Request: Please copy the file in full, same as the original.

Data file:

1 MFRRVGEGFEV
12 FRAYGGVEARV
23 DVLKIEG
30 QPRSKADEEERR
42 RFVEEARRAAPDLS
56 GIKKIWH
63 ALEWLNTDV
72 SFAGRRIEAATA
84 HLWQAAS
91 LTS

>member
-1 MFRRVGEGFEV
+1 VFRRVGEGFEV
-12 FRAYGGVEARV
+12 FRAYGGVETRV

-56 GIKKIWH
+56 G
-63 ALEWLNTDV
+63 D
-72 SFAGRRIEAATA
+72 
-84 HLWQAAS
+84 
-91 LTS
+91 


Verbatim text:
1 MFRRVGEGFEV
12 FRAYGGVEARV
23 DVLKIEG
30 QPRSKADEEERR
42 RFVEEARRAAPDLS
56 GIKKIWH
63 ALEWLNTDV
72 SFAGRRIEAATA
84 HLWQAAS
91 LTS

>member
-1 MFRRVGEGFEV
+1 VFRRVGEGFEV
-12 FRAYGGVEARV
+12 FRAYGGVETRV

-56 GIKKIWH
+56 G
-63 ALEWLNTDV
+63 D
-72 SFAGRRIEAATA
+72 
-84 HLWQAAS
+84 
-91 LTS
+91 